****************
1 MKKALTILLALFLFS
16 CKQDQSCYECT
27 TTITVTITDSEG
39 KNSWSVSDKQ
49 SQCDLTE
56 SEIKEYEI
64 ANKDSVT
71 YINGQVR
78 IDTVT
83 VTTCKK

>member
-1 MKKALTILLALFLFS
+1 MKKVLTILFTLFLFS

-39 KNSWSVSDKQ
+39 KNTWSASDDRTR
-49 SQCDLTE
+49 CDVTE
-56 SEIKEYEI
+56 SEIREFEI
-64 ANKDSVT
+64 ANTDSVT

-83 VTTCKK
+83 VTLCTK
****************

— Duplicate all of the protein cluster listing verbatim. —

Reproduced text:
1 MKKALTILLALFLFS
16 CKQDQSCYECT
27 TTITVTITDSEG
39 KNSWSVSDKQ
49 SQCDLTE
56 SEIKEYEI
64 ANKDSVT
71 YINGQVR
78 IDTVT
83 VTTCKK

>member
-1 MKKALTILLALFLFS
+1 MKKVLTILFTLFLFS

-39 KNSWSVSDKQ
+39 KNTWSASDDRTR
-49 SQCDLTE
+49 CDVTE
-56 SEIKEYEI
+56 SEIREFEI
-64 ANKDSVT
+64 ANTDSVT

-83 VTTCKK
+83 VTLCTK